International Chamber of Commerce | Economipedia

The International Chamber of Commerce is a global business association that promotes cross-border business.

The International Chamber of Commerce (ICC) was founded in 1919, after the First World War. Likewise, it has been dictating standardized regulations for business since 1933. Thanks to its work, it has come to represent 45 million companies in more than 100 countries. Precisely because of this same representativeness, it is a consultative entity of the first order of the United Nations.

Mission of the International Chamber of Commerce

The ICC’s mission is the promotion of international trade and investment. In this sense, they support measures such as multilateralism and contribute to the standardization of commercial processes. Trade is considered a fundamental way for development and the eradication of poverty. They also contribute to conflict resolution and compliance with the rules of all its members. Although its services can also be used by companies that do not belong to its Council.

Finally, they have the objective of promoting economic prosperity and opportunities for all equally. They establish themselves as the highest representation of the private sector on the international stage.

Importance of the International Chamber of Commerce

The promotion of trade, investment, the flow of capital and trade openness deserves a joint effort by the private and public sectors. The ICC, being one of the most important business associations in the world, is in charge of fulfilling part of this task.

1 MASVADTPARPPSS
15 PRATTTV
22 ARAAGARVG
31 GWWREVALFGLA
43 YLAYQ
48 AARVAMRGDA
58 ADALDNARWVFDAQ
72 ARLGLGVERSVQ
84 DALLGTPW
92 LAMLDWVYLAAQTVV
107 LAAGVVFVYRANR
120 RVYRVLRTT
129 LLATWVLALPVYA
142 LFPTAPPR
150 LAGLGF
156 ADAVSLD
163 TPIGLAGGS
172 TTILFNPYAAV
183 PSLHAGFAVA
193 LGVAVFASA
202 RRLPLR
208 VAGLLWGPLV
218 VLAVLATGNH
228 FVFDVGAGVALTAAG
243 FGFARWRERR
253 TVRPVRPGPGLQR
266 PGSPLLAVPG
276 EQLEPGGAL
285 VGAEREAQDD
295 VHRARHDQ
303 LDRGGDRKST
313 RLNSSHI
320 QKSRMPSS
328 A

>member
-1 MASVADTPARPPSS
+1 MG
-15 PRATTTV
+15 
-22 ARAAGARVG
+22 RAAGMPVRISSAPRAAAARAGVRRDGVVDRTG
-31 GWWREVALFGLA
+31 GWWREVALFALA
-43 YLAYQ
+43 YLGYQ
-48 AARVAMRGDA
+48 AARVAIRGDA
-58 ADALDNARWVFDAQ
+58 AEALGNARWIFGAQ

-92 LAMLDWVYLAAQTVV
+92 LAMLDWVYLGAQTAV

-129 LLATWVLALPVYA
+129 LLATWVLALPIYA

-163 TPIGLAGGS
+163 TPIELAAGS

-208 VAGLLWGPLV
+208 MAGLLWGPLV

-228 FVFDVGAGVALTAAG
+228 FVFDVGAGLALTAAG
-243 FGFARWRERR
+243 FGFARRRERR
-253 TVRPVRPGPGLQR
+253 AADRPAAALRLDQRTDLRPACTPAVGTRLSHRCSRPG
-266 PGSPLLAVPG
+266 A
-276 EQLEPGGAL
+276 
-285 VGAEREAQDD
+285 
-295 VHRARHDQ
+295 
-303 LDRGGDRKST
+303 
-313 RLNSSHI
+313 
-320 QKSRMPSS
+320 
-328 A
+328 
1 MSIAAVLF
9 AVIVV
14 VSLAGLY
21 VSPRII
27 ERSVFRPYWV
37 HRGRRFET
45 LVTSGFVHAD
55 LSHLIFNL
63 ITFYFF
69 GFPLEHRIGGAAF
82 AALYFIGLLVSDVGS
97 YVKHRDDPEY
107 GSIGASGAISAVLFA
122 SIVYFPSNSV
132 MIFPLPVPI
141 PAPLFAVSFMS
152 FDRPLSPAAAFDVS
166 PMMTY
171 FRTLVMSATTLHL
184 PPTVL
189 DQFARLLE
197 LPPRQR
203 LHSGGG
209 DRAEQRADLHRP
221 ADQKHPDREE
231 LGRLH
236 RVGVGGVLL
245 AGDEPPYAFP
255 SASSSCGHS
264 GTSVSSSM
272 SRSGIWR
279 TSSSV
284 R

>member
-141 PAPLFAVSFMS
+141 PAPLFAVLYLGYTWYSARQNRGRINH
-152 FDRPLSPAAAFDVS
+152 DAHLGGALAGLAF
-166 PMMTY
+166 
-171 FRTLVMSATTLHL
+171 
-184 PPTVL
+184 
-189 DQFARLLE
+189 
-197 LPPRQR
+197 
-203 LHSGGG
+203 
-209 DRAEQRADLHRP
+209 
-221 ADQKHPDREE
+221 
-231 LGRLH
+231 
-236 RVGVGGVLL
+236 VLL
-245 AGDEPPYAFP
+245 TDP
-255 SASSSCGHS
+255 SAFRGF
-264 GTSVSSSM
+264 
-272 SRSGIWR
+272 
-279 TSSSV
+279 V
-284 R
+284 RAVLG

This organization also contributes to the standardization of processes and regulations to streamline trade. The organization even facilitates the mediation of conflicts through organizations under its control, such as the International Court of Arbitration. This court allows individuals, governments and companies to resolve their conflicts with neutral and reliable agreements without going through the most complex legal dispute.

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Governing bodies of the International Chamber of Commerce

The ICC has three governing bodies which are as follows:

  • World Council: The highest governing body of this organization and responsible for making the most relevant decisions. It is similar to the general assembly of other international organizations.
  • ICC Executive Board: Responsible for developing ICC strategies and action programs. It is made up of different committees such as: Ex officio, Governance, Finance, Nominations and Human Resources, Policy Commissions, and Global Networks.
  • Presidency and General Secretariat: They are elected by the World Council to enforce the work program of the organization.

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